Uber is introducing hire cars in a new pilot program in India. That’s hire cars staffed with a driver who handles multiple journeys, not hire cars that require customers to drive themselves.
The company explained that the ‘Uber Hire’ service, which will be piloted in an initial eight cities, comes in response to requests from users who wanted to keep their Uber driver for the day, perhaps to cover multiple meetings, a shopping trip or exploration purposes.
So, rather than booking multiple Ubers, the customer retains the same car and simply pays for the entire total of trips at the end. That’s based on a combination of “distance and duration,” like regular Uber drives, but can only be settled in cash, the company said.
The concept is new for Uber — it isn’t offering such a service anywhere else worldwide — but it isn’t new for India. Ola, the local rival to Uber which spans over 200 cities, launched multi-trip rentals last summer. The Ola version — Ola Rentals — debuted in over 80 cities and with an hourly pricing structure starting at 449 INR ($6.70) for two hours or 30 km.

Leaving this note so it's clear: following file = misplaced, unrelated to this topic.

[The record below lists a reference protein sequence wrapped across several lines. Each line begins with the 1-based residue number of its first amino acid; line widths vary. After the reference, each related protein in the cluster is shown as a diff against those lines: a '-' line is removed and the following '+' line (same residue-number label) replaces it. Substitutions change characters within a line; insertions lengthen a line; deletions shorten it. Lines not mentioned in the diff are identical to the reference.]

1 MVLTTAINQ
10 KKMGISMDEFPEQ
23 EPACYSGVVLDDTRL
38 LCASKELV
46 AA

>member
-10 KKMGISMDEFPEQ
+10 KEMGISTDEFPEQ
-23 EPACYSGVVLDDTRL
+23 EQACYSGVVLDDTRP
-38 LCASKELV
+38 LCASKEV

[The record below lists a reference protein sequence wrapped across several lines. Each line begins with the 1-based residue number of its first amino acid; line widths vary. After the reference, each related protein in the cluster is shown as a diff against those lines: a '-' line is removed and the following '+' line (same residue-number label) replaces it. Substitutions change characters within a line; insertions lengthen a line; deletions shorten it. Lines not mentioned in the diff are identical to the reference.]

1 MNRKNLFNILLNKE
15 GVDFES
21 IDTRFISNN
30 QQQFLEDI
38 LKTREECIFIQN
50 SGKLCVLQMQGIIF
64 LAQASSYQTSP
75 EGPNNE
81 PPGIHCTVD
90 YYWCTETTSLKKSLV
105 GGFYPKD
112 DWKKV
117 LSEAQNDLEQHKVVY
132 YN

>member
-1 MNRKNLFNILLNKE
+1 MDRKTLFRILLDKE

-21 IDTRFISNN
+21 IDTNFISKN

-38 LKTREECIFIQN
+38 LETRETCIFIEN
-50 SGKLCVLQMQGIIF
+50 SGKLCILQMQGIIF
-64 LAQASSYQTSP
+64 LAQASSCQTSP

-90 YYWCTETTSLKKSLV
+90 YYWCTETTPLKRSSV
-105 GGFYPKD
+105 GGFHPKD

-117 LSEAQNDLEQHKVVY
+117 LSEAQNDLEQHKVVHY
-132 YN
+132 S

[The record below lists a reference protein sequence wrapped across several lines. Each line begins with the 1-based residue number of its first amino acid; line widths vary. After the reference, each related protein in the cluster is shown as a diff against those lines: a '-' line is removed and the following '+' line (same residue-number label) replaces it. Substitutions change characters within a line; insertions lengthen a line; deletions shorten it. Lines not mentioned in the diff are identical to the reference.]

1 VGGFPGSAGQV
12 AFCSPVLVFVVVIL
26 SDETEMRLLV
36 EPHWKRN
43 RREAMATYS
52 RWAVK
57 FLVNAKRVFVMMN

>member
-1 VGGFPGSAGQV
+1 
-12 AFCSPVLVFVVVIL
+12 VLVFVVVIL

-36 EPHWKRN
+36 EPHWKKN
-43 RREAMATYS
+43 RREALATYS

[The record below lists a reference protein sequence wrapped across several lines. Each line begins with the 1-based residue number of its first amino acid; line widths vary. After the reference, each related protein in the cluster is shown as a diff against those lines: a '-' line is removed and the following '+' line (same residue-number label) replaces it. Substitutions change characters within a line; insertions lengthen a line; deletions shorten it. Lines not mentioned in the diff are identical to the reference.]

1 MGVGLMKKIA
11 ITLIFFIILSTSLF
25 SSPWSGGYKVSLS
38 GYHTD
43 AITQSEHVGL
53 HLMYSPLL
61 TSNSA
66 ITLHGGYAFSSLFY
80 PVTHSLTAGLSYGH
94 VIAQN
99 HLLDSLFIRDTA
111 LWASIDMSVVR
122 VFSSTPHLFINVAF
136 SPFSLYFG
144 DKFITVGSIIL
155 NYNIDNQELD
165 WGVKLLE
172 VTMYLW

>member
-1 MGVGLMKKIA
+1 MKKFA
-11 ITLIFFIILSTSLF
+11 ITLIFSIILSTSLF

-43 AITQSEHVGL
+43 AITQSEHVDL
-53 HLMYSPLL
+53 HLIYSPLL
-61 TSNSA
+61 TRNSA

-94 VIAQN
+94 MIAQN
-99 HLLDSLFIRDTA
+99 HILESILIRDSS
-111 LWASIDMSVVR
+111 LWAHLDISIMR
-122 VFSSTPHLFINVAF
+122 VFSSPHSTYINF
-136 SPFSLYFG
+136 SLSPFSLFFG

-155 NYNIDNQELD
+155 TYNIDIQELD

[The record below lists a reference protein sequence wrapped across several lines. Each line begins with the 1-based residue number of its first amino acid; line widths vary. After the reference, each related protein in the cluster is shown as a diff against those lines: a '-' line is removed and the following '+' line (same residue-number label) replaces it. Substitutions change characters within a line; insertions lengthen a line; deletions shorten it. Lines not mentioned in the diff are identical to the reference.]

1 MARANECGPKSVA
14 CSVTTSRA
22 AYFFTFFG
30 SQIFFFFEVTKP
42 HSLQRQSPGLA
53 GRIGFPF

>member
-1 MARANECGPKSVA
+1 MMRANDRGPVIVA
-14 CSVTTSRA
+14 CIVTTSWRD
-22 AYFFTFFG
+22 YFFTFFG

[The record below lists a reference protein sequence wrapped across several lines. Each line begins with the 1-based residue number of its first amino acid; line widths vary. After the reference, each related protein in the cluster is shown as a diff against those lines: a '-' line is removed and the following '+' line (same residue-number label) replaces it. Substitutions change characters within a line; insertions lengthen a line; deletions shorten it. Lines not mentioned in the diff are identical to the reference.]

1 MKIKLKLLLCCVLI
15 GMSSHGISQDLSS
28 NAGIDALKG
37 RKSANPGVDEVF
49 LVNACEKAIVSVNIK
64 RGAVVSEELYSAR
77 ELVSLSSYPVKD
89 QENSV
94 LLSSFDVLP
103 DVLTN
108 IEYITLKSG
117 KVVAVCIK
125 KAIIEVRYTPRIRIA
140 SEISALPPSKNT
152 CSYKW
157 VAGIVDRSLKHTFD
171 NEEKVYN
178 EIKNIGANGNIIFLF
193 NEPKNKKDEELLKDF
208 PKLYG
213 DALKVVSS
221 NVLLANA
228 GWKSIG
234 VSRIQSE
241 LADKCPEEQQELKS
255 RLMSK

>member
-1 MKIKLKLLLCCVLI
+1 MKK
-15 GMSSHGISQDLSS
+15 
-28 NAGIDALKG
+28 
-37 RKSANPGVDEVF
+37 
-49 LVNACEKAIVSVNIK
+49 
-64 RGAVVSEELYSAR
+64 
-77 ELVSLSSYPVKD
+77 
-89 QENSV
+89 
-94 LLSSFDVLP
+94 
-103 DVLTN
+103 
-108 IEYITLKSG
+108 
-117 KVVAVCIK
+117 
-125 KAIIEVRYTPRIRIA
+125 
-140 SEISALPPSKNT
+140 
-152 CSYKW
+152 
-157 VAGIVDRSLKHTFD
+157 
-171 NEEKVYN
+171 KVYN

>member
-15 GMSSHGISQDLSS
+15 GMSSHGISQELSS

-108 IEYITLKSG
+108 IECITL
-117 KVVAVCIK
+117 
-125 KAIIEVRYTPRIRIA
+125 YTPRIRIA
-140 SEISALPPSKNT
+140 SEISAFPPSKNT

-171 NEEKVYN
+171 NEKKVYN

In a statement, Ola said it “led the innovation space in mobility and is the first one to introduce Rentals last year.”
Ola added that it will expand its Rentals service, which has generated ‘hundreds of thousands’ of bookings, to a total of 100 cities “soon.”
The nearest Uber came to rentals prior to today is a service in holiday mecca Bali which allows a car to be booked for 5-10 hours to help travelers and sightseers get around.
Following its withdrawal from China — via Didi Chuxing’s ongoing acquisition of Uber China — Uber has turned its focus to more winnable markets like India and Southeast Asia. It is said to be diverting a large portion of the money that went to China, where it burned $1 billion per year, to both markets, with India in particular a key focus.
Uber created a dedicated R&D team in India, and aside from Uber Hire other local projects have include online bookings, the ability to book rides on behalf of others, and — previously — cash payments and a dedicated SOS button.